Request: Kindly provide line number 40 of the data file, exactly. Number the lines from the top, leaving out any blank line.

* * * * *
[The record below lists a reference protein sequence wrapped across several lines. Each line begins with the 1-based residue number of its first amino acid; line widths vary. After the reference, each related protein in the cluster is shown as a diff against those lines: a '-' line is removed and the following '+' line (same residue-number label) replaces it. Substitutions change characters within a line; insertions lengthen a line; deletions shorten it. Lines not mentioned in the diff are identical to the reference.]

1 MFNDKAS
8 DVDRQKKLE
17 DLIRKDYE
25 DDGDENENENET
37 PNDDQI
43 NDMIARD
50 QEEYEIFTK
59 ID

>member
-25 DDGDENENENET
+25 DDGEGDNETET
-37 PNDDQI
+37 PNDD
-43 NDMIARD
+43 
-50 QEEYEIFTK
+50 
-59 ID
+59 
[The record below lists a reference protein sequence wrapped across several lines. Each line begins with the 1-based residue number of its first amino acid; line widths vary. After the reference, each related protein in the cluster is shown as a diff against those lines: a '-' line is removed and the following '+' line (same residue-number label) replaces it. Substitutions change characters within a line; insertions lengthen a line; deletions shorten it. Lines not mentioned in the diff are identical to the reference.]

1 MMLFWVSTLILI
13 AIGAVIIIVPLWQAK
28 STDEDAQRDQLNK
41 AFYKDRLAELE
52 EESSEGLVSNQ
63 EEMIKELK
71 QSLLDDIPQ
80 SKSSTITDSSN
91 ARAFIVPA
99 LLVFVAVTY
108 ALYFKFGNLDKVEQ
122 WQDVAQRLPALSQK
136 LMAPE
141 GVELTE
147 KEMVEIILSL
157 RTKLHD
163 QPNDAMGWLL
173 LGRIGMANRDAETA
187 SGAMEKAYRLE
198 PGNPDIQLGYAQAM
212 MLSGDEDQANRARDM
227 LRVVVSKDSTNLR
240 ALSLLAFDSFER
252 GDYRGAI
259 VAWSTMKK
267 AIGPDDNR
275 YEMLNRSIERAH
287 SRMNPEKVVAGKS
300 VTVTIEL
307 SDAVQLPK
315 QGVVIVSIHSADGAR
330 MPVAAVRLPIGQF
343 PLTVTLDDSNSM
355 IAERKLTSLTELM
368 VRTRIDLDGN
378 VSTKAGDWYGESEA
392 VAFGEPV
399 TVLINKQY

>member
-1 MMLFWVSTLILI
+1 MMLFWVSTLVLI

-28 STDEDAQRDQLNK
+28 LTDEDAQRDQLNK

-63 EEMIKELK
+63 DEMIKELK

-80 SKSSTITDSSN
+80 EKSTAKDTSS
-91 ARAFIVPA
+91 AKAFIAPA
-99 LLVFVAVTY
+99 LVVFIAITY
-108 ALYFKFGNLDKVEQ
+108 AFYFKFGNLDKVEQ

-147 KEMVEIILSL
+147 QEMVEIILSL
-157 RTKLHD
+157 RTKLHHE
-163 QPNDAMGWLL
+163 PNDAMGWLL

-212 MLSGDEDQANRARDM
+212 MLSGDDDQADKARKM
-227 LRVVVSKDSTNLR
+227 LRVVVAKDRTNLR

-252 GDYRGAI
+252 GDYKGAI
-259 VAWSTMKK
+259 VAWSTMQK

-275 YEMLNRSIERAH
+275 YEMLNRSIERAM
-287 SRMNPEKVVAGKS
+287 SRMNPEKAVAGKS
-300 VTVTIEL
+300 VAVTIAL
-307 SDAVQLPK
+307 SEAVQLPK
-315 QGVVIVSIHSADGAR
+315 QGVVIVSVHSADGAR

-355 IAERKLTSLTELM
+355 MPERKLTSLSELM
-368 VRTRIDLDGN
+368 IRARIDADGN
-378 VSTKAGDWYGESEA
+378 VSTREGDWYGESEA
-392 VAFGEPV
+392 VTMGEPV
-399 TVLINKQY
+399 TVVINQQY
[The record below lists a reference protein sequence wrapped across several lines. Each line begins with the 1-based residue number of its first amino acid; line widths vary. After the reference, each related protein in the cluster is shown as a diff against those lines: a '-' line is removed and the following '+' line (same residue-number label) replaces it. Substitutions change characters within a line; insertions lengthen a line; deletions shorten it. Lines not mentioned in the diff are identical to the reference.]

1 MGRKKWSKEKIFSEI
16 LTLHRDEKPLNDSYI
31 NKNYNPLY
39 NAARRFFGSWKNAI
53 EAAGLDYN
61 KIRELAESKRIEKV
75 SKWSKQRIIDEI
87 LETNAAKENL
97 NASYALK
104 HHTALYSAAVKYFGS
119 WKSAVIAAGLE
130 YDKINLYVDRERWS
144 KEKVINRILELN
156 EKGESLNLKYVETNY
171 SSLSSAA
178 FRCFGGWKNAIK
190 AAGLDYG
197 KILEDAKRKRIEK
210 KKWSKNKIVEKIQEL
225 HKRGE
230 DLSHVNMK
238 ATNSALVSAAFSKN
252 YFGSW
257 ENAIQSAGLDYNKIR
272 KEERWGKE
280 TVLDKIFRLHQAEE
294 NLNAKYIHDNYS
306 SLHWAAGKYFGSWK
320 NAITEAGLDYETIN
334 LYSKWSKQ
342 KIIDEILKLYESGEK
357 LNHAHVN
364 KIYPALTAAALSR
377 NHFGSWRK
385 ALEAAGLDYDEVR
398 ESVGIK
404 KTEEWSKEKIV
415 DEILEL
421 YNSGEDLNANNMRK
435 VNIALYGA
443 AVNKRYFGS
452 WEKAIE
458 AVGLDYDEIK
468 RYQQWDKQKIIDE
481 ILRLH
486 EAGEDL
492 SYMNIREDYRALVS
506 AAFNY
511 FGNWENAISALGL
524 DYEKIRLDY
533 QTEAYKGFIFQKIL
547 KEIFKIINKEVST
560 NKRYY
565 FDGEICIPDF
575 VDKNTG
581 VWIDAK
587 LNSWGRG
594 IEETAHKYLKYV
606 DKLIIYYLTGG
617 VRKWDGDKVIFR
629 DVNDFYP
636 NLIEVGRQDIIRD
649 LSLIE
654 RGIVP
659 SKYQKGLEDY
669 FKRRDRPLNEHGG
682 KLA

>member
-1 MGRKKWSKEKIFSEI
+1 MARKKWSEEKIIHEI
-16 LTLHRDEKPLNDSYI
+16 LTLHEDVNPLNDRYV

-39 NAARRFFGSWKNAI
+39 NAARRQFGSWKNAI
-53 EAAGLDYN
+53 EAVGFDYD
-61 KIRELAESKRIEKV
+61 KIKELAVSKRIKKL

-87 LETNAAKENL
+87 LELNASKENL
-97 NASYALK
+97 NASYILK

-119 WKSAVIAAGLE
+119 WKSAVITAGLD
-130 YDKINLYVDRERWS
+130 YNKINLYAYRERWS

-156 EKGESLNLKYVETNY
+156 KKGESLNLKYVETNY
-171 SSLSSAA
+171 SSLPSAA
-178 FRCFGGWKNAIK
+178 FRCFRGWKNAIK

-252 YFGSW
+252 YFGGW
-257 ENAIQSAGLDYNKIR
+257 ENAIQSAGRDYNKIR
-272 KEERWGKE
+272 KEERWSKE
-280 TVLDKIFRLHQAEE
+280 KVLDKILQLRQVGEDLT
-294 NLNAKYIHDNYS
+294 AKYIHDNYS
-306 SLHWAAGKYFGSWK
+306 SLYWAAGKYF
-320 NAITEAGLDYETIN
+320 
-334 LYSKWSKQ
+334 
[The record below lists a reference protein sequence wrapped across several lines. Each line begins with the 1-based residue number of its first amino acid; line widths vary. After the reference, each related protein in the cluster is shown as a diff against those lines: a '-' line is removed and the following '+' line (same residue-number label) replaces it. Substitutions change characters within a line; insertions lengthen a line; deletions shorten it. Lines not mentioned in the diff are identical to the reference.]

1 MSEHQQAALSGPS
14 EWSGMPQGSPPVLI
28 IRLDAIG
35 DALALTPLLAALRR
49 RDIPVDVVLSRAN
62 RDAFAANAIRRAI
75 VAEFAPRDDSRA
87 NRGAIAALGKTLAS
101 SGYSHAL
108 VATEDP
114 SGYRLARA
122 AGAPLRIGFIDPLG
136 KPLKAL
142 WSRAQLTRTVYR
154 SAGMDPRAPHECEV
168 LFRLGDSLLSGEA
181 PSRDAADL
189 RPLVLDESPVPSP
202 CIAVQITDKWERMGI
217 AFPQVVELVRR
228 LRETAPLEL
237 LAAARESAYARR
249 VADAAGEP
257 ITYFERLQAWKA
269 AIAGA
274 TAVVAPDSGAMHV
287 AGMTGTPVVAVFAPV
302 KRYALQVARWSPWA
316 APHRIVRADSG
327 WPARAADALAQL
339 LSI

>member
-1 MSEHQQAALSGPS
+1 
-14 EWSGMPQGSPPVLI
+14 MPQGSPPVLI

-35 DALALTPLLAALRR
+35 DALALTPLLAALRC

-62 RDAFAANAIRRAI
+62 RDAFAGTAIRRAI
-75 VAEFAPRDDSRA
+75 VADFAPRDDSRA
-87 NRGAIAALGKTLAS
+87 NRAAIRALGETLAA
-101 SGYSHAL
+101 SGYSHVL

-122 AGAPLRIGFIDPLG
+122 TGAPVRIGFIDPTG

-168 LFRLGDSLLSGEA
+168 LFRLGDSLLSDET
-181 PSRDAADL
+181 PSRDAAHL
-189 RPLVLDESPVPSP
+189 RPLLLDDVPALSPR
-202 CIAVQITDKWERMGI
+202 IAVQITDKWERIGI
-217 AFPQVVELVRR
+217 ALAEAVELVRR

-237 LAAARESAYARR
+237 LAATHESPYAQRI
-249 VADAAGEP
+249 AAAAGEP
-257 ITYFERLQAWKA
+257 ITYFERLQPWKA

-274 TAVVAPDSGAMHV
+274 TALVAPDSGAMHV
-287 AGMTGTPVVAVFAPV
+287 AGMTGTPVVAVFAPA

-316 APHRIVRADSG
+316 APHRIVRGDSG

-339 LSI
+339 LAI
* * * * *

187 SGAMEKAYRLE